New York Legislature Repeals Annual Wage Theft Prevention Act Requirement

During the flurry of activity in Albany prior to lawmakers’ summer hiatus, the New York State legislature approved a bill that will eliminate the onerous requirement of providing annual wage notices to all employees. As New York employers are aware, the existing New York Wage Theft Prevention Act requires that wage notices be provided to new employees at the time of hiring and to all existing employees on a yearly basis between January 1 and February 1. Employers also must provide notice when there is a change to wage information, except that employers may do so via a compliant paystub rather than a separate wage notice. 

In a move that will be welcomed by employers, the recently-passed bill eliminates the annual notice requirement. Although employers will still be required to provide pay notices at the time of hiring, elimination of the annual requirement will save employers from the administrative burden. 

However, the legislation increases the civil and private damages for failure to provide notices at the time of hire. For actions brought by the New York Department of Labor (NYDOL), civil penalties increase from $50 per week to $50 per day. For private actions, the available damages for affected employees increase from $100 per week to $250 per day with a cap of $2,500 to $12,500 per employee. The legislation also increases the NYDOL civil penalty for failure to provide required paystub information from $100 per day to $250 per day. Additionally, where violation of the law is “willful or egregious,” the NYDOL may require that employers report wage data that will be published on its website. Finally, the bill contains language intended to increase joint liability among successor entities and limited liability corporations.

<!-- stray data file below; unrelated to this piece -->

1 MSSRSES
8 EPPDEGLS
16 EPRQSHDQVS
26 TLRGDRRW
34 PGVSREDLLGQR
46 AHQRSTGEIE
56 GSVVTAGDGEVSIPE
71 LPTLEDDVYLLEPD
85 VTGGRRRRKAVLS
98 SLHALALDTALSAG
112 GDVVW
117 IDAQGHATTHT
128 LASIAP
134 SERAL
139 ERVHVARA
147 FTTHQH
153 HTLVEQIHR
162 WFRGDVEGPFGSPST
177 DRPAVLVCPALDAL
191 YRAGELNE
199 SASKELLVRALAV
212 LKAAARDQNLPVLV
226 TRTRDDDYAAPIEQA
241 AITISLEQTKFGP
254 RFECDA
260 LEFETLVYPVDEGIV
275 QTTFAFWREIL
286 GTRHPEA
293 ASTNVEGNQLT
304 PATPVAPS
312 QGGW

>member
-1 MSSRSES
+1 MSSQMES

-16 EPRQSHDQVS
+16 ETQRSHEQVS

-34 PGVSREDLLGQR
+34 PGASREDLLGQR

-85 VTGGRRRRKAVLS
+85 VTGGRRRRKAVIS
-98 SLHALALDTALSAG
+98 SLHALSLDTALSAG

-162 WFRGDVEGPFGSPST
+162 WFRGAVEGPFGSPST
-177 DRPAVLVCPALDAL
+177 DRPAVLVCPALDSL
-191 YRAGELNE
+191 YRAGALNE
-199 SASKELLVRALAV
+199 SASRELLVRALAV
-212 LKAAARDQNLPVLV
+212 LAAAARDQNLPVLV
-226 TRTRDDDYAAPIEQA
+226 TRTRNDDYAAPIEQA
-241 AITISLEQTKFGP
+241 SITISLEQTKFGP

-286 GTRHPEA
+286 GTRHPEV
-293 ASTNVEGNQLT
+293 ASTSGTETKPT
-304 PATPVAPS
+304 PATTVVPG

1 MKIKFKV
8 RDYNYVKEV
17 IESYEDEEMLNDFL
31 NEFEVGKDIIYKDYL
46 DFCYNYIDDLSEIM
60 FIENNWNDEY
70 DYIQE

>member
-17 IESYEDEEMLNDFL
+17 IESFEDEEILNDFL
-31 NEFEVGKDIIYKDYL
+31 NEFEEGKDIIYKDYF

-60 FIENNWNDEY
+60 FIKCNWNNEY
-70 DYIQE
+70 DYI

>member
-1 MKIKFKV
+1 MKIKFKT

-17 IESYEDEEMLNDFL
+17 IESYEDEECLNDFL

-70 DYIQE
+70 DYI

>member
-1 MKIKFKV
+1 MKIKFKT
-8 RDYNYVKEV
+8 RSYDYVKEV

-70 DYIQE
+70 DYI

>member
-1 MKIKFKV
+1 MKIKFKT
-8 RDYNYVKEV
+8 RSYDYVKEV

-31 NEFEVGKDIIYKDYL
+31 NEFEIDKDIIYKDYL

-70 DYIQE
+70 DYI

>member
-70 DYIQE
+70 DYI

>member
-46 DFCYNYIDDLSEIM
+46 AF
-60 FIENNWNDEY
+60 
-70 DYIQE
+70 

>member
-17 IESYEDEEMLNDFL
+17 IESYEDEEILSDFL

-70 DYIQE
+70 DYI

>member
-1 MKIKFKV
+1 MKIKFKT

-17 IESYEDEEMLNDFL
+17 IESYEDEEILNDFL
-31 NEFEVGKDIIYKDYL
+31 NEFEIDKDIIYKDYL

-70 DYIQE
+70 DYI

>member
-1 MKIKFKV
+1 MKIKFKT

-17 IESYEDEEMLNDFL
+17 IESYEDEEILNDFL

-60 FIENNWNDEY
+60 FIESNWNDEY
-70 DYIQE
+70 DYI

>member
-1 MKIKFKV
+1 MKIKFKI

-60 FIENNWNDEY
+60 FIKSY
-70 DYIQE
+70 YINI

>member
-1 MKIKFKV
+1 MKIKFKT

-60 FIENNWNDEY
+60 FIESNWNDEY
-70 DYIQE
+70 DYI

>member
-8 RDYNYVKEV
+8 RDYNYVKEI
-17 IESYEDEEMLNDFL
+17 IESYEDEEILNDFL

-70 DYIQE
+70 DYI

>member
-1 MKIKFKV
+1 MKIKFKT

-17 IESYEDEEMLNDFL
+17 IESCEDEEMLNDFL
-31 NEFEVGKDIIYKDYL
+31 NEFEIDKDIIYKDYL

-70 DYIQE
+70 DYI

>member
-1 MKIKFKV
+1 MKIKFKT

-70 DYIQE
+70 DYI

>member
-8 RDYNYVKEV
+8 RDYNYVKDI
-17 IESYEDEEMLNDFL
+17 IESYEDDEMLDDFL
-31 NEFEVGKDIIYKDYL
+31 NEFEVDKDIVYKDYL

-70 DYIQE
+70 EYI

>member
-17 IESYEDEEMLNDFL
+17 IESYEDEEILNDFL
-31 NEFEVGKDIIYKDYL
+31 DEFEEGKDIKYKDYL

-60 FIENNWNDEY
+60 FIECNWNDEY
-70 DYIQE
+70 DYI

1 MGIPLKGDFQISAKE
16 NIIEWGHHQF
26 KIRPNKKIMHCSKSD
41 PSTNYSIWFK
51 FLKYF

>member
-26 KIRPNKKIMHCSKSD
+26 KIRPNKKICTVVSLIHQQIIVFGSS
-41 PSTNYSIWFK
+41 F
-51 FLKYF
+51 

The bill is now subject to Governor Andrew Cuomo’s consideration and signature. We will continue to monitor the legislation ahead of its possible adoption ahead of the January-February 2015 annual wage notice period.

Note: This article was published in the June 30, 2014 issue of the New York eAuthority.


DISCLAIMER: Because of the generality of this update, the information provided herein may not be applicable in all situations and should not be acted upon without specific legal advice based on particular situations.

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